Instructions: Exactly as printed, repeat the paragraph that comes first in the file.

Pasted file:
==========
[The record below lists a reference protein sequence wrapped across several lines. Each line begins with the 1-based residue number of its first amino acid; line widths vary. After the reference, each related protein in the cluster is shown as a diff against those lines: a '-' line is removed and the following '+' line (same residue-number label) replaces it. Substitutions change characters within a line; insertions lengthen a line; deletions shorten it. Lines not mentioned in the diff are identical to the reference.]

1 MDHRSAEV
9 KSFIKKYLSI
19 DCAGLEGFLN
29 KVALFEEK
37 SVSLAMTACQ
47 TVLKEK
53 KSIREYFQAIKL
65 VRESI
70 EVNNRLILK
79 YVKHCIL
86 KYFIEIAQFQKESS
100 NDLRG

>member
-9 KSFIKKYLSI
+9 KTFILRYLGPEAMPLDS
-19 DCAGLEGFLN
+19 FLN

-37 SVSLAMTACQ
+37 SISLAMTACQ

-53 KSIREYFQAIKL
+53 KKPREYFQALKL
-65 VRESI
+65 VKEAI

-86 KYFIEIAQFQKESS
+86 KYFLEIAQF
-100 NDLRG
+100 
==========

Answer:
[The record below lists a reference protein sequence wrapped across several lines. Each line begins with the 1-based residue number of its first amino acid; line widths vary. After the reference, each related protein in the cluster is shown as a diff against those lines: a '-' line is removed and the following '+' line (same residue-number label) replaces it. Substitutions change characters within a line; insertions lengthen a line; deletions shorten it. Lines not mentioned in the diff are identical to the reference.]